Street entertainment from my childhood


I never knew how much we remember from childhood until I wrote this story, The Puppets of Maramudhu. One reviewer, when talking about it, said “Dilman's story is unique, not that it is alien or experimental. It is neither of these. In fact, it is the kind of stories we love to tell, orally, but which we rarely ever write, unfortunately, perhaps because of our quest to remain realists.” Read the review here. I always wonder why we endeavour to remain realists, yet our socialisation process conditions us to believe in the supernatural, to point at spirits and unknowable forces when explaining strange phenomenon. As children, the stories we loved to hear the most were those with magic in them. Why is it that as adults we shy away from them?
Razor Blade, a street child rapper, and his audience.

Three Stories on Amazon

It's been an exciting year for me, as a writer. I got shortlisted for the Commonwealth Short Story Prize, and then longlisted for the Short Story Day Africa. I've heard two books out in print, and two short stories to appear in anthologies, one is already out, the other coming in December. Busy, busy year, and I expect next year will be even busier. Which unfortunately might mean less blogging :((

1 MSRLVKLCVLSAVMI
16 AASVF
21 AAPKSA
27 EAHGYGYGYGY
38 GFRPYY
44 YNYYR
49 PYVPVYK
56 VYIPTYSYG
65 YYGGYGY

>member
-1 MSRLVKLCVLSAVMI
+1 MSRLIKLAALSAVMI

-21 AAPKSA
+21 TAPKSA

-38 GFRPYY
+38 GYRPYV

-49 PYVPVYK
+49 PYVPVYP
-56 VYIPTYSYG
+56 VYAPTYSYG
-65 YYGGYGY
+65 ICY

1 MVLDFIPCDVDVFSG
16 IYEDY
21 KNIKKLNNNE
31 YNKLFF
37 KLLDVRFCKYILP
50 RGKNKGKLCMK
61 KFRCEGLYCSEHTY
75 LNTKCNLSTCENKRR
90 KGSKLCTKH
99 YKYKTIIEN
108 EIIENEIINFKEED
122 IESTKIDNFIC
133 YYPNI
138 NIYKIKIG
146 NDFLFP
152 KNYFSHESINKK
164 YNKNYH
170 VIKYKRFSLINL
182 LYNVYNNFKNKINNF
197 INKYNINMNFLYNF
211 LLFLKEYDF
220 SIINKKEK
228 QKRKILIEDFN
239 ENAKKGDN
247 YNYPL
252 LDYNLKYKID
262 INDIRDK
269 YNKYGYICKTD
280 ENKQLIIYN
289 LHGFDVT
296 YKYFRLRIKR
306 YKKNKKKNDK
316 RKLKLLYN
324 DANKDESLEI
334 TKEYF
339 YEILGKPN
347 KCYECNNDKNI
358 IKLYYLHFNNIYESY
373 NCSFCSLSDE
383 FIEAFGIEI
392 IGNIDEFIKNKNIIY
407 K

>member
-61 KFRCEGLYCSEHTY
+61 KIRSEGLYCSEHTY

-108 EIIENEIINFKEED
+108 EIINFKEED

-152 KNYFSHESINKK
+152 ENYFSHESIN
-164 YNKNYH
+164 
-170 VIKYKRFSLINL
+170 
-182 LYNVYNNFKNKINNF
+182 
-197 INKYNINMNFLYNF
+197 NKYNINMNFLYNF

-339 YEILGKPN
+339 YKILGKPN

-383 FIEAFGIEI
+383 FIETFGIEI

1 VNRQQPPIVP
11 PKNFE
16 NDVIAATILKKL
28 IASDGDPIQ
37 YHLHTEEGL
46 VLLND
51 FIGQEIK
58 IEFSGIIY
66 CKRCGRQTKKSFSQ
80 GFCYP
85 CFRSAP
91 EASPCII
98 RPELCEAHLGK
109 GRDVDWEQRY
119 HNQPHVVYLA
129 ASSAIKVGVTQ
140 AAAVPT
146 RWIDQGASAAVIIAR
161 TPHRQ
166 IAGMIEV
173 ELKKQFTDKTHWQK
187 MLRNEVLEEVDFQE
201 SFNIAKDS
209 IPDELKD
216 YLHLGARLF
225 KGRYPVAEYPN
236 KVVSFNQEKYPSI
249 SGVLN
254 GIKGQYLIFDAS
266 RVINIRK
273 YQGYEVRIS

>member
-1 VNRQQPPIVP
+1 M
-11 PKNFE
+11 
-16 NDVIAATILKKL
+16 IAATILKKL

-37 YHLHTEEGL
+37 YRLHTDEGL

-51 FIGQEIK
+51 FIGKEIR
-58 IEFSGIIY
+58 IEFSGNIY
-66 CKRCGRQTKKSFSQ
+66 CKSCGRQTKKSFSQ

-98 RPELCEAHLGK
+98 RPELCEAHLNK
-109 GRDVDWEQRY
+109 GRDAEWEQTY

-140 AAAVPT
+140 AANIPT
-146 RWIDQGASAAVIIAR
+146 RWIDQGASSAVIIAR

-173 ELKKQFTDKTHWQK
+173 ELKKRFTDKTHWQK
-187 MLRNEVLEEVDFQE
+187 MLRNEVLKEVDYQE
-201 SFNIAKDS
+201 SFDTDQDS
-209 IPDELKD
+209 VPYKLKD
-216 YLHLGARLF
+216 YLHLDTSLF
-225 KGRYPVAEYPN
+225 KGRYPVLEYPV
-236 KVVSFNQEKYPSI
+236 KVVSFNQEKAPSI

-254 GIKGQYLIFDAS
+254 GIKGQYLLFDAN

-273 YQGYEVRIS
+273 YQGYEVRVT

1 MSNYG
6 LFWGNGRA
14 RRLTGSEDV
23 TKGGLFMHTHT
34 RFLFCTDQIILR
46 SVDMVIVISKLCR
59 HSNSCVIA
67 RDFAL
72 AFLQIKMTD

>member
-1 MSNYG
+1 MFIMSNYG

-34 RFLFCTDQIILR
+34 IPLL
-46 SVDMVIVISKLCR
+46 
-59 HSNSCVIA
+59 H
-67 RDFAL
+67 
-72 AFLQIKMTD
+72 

So here are the books. They went up on amazon at nearly the same time, the first being in September and two this month.

The Terminal Move. A novelette, written in a genre I loved so much as a boy, and which I still think is my niche. It's basically a zombie tale, but set in Africa from way back in time, before the nations as we know them today were formed. Which makes it a fantasy as well. Take a peak at an interview I did for the publisher here.

My Favourite Peter Sellers Comedies

Last night, I watched The Party. It put PeterSellers at the top of the list of my favourite comic actors. He makes me laugh with the least effort. I used to think Mr. Bean is hilarious, that Leon Schuster is awesome, that Jim Carrey was the god of comedy, but they all disappointed me at some point. (Okay, he does not beat Woody Allen. I think Woody will be my favourite of all time, because Woody is not just a comic actor, but also a funny writer and director. I’ll do a list of my favourite Woody Allen’s next). With Sellers, every film of his I’ve seen is a riot. Or well, maybe not The Man Who Never Was, but again, it was a very entertaining film, and it only confirmed to me that he was gifted actor, able to fit any role, be it comedic of serious. As happens in the industry, he got typed with comedy (I think) and so most of the films he was given were in that genre.